16:30 12A: How to Write a Great SABSA Advanced Exam Answer Speaker(s): Chris Blunt

Chris Blunt

Director, Consulting Partner, Axenic (New Zealand)

Chris is a Consulting Partner at Axenic Ltd, a specialist independent information security and privacy consultancy he co-founded in 2009. He has over 22 years of experience in the ICT industry, specialising in security and privacy for the last 11 years. He is an exponent of business-driven security and is passionate about delivering pragmatic advice that enables his clients to achieve their business goals and objectives. He is also a committee member for BSides Wellington.
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Are you planning to sit a SABSA Advanced course? Or have you recently attended a course but haven’t yet written and submitted your exam answers? Then this is a session you can’t afford to miss!

During this interactive session we will explore and discuss a range of strategies for writing a great SABSA Advanced exam answer using model exam questions to show how to:

-evaluate the question to ensure you know what is being asked of you;

-use a hypothetical or real-world case study to frame your answer;

-plan and structure your answer to ensure that you cover each area of the question;

-assess the competency verbs in the question to ensure that you understand them and can meet them; and

-effectively present the application of your chosen combination of SABSA methodologies, techniques and approaches.

The presenter has scored 91% + in their Advanced exams, and is a SABSA Chartered Architect Master (SCM) and a marker of Advanced exam papers.

The goal of the session is to provide the participants with a set of tools they can use to write great answers for their SABSA Advanced exams!

16:30 12B: Smart Transport Security Speaker(s): Malcolm Shore

Malcolm Shore

Cyber Security Officer, Huawei (Australia)

Dr Shore completed a BSc in Computer Science at the University of London before emigrating to New Zealand where he held positions with RNZAF & Government Communications Security Bureau before completing his PhD at Otago University.  He has held Head of Security positions in both Telecom New Zealand, and in NBN Co, where he was responsible for satisfying compliance with the Australian Protective Security Policy Framework. Malcolm was also the Technical Director for BAE Systems Australia.
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The impact of the internet on society to date has been substantial, and with the ubiquitous connectivity of the Internet of Things, the impact will be even more significant. Two of the key areas of risk in this area are security and privacy. Early IoT architectures are giving way to innovative technologies such as network edge, or fog, and cloud based IoT core management and applications are being promoted. However, the security required to support these technologies is typically missing from the proposed solutions. This presentation looks at the architecture of smart transport security, with a particular focus on digital rail solutions. The business goals of interconnected digital rail systems are explored, and the conceptual architecture is developed. This is then mapped onto a typical LTE wireless digital rail solution and, taking contemporary cybersecurity threats into account, a cybersecure digital rail architecture is proposed for application in the modern smart transport sector.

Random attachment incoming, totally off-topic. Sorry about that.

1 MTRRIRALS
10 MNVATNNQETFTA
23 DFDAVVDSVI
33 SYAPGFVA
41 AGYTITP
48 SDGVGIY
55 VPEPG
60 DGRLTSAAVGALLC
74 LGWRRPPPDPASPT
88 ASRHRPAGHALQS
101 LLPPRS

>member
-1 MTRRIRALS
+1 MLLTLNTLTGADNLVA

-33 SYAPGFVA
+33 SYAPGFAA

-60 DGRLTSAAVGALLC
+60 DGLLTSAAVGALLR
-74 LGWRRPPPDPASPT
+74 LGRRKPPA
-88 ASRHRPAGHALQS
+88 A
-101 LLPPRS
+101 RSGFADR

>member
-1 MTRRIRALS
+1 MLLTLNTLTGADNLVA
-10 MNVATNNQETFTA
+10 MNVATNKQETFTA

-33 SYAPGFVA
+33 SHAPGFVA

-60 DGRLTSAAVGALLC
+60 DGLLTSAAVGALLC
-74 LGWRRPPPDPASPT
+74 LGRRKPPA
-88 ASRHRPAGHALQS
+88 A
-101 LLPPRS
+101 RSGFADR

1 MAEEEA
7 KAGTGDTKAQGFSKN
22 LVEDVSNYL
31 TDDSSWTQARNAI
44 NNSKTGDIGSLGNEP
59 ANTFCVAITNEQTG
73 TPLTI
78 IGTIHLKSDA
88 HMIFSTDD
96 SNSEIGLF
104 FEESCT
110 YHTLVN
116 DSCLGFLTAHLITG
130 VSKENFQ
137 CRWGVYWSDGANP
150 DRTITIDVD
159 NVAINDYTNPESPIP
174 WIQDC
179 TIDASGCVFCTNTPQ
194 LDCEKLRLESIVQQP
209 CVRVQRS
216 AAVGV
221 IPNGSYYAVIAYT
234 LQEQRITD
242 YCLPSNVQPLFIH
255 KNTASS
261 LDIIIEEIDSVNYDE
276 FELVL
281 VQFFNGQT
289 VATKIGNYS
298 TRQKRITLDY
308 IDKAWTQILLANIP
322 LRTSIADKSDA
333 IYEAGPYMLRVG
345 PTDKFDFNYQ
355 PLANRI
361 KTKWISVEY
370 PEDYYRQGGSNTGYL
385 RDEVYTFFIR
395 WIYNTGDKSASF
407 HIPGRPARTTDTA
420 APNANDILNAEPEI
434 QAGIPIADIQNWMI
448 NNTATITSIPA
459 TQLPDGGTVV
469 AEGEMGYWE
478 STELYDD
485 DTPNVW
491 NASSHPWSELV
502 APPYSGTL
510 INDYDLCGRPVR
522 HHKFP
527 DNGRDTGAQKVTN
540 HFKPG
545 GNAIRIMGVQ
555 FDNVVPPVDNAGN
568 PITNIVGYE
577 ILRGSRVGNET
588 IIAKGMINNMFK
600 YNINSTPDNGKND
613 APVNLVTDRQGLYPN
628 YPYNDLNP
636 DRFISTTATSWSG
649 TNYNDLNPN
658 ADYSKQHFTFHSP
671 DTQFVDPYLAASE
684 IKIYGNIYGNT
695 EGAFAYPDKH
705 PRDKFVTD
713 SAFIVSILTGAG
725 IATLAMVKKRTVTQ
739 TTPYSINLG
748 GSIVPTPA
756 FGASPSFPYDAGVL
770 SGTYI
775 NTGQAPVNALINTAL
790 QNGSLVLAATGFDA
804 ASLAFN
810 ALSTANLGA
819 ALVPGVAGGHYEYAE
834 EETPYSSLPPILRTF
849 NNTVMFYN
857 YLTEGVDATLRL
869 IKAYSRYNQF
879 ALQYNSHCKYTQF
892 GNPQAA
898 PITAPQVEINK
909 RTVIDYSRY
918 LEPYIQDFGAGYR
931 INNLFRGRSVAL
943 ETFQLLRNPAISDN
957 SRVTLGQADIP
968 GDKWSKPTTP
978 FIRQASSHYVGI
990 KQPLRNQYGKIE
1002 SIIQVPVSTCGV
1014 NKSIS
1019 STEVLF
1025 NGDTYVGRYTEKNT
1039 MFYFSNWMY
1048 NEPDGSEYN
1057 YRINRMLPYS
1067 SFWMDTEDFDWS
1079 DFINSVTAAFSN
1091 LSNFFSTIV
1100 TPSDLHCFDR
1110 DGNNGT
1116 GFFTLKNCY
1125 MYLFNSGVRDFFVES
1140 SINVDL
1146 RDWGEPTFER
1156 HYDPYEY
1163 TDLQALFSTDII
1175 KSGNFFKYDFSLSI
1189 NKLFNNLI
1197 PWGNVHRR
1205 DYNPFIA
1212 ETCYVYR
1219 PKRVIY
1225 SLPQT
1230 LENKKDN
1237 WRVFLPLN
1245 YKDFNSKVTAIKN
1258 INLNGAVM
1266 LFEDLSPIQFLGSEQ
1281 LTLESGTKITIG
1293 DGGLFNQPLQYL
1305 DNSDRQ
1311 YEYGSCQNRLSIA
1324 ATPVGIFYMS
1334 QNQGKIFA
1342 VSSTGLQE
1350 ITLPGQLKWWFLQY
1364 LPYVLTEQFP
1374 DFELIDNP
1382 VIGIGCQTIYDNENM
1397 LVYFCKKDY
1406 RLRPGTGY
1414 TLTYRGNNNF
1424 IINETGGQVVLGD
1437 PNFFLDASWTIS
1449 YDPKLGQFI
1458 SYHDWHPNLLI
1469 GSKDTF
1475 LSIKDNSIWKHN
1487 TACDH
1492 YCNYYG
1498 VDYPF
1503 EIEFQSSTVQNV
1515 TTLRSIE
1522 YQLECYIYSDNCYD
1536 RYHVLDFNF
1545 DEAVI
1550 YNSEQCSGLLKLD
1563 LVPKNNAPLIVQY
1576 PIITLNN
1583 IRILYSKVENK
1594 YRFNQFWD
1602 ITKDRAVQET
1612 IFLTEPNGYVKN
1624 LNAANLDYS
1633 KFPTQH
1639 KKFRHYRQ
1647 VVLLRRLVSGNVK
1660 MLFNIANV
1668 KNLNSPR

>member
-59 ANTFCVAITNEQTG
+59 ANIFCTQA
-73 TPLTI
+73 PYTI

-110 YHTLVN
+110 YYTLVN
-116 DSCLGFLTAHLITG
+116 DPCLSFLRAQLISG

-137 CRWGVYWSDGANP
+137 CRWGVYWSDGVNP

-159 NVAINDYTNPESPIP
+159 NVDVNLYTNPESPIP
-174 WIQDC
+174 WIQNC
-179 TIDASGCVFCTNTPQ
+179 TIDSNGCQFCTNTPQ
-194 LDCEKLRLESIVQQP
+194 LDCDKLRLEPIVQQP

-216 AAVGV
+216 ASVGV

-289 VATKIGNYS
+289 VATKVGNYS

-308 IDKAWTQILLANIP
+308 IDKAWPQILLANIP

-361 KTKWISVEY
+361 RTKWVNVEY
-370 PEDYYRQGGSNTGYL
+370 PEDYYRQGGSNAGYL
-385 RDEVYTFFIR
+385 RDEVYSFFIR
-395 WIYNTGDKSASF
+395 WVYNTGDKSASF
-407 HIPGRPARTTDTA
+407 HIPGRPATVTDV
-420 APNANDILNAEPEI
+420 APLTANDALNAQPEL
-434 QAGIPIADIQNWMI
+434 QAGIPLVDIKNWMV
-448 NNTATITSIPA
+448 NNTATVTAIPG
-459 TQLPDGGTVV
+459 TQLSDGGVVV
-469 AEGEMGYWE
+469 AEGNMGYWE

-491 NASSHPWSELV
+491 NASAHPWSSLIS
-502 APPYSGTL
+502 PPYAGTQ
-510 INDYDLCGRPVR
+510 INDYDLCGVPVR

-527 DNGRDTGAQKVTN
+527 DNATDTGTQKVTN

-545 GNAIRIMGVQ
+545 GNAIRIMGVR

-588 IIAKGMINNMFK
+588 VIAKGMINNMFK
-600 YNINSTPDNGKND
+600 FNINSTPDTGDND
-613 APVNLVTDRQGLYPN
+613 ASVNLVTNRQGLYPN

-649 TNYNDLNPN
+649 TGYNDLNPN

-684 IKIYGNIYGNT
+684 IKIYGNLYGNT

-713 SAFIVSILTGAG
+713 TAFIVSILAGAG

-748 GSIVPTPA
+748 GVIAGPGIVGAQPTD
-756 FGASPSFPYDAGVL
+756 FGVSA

Plenary Session

17:40 13P: COSAC Rump Session Speaker(s): David Lynas

David Lynas

Chairman, COSAC (Northern Ireland)

David Lynas is currently enjoying his thirty-fifth year of experience in Information Security, during which he has been invited to provide strategic advice to governments and industry clients on every continent. A globally renowned Enterprise Security Architect, Security Strategist, and Thought-Leader, he is the co-author of SABSA (the world’s leading free-use, open-source Security Architecture Methodology), CEO of the SABSA Institute CEO of David Lynas Consulting.
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The COSAC "rump" has for many years been a hugely popular closing session to COSAC and the SABAS World Congress.  Now, making its debut in APAC, is an informal rapid-fire session in which participants give very short presentations on recent results, work in progress, and any other topic of interest to the COSAC community. 

Presentations may be purely technical, entirely management oriented in nature, or of any combination of approaches or perspectives. Those wishing to give a talk at the rump session must submit a short abstract, no more than one page long, according to one of the following procedures:

-Electronic submission: Send email to the rump session chair David Lynas at [email protected] before 10AM Friday, December 1.

-Hardcopy submission at conference: Hand the submission to David Lynas at the conference before noon on Wednesday 6 December.

Submissions should include a requested amount of time for the presentation. An anticipated absolute maximum of four minutes will be allocated for each presentation.

Dinner & Networking

18:45 Drinks Reception
19:30 Dinner